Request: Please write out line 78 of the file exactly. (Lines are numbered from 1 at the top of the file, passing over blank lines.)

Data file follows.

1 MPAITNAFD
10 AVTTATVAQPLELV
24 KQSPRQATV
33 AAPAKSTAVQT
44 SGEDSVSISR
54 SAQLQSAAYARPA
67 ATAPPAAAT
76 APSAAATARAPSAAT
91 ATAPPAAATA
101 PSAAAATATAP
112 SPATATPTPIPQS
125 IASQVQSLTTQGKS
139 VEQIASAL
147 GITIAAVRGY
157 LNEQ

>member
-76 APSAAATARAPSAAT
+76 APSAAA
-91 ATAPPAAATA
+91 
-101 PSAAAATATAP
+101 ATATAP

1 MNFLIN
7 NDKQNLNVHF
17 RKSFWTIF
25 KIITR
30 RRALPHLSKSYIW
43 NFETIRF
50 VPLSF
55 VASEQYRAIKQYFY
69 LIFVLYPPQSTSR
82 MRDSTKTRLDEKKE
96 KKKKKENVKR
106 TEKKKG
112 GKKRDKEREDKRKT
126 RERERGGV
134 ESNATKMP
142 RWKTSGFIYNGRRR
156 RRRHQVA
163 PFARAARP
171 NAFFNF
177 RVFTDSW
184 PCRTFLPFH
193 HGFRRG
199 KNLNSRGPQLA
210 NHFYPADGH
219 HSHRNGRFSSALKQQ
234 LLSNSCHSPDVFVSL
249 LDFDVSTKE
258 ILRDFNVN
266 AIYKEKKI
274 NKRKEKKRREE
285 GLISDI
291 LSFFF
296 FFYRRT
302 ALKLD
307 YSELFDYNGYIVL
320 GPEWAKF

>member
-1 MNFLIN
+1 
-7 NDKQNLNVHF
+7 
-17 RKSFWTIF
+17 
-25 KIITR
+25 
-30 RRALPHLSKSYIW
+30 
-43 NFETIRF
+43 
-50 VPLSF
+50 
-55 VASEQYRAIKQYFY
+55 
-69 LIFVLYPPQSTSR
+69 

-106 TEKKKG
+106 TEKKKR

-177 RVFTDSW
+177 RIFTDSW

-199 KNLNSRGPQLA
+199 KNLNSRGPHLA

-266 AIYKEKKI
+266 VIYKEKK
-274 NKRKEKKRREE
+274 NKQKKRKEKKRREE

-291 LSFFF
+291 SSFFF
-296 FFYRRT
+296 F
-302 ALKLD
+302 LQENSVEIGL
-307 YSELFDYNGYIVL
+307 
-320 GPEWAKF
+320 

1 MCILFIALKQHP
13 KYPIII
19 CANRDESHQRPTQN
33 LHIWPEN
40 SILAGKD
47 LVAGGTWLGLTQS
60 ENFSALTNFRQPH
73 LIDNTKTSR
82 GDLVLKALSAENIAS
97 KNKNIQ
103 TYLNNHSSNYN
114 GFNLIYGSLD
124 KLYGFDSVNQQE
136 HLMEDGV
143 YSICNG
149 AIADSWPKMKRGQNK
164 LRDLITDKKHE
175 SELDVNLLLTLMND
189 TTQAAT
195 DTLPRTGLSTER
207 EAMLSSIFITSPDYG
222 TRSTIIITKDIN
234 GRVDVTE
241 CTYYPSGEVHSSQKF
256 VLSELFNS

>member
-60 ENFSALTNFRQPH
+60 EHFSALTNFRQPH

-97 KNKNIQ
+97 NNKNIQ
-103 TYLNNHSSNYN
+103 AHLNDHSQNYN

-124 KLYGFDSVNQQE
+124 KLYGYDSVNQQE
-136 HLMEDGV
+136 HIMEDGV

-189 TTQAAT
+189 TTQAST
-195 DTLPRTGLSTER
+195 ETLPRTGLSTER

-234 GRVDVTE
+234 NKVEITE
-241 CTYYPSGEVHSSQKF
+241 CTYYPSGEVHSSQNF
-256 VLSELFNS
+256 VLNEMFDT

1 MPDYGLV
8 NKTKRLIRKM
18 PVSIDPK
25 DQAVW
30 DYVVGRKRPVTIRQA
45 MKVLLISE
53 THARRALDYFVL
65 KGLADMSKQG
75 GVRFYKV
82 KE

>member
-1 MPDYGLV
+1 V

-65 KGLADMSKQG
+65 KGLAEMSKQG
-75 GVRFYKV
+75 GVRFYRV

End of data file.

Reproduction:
-106 TEKKKG